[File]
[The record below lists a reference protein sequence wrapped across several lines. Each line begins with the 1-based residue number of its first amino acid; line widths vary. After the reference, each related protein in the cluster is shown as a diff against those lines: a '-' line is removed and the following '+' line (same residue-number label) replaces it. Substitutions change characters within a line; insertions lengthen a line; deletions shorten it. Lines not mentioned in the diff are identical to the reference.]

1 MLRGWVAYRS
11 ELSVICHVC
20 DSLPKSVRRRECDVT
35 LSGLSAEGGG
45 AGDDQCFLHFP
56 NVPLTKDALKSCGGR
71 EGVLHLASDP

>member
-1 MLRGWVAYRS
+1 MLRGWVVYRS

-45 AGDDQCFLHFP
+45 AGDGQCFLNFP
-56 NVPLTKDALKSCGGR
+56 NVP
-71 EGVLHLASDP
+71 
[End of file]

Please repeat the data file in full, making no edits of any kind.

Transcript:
[The record below lists a reference protein sequence wrapped across several lines. Each line begins with the 1-based residue number of its first amino acid; line widths vary. After the reference, each related protein in the cluster is shown as a diff against those lines: a '-' line is removed and the following '+' line (same residue-number label) replaces it. Substitutions change characters within a line; insertions lengthen a line; deletions shorten it. Lines not mentioned in the diff are identical to the reference.]

1 MLRGWVAYRS
11 ELSVICHVC
20 DSLPKSVRRRECDVT
35 LSGLSAEGGG
45 AGDDQCFLHFP
56 NVPLTKDALKSCGGR
71 EGVLHLASDP

>member
-1 MLRGWVAYRS
+1 MLRGWVVYRS

-45 AGDDQCFLHFP
+45 AGDGQCFLNFP
-56 NVPLTKDALKSCGGR
+56 NVP
-71 EGVLHLASDP
+71 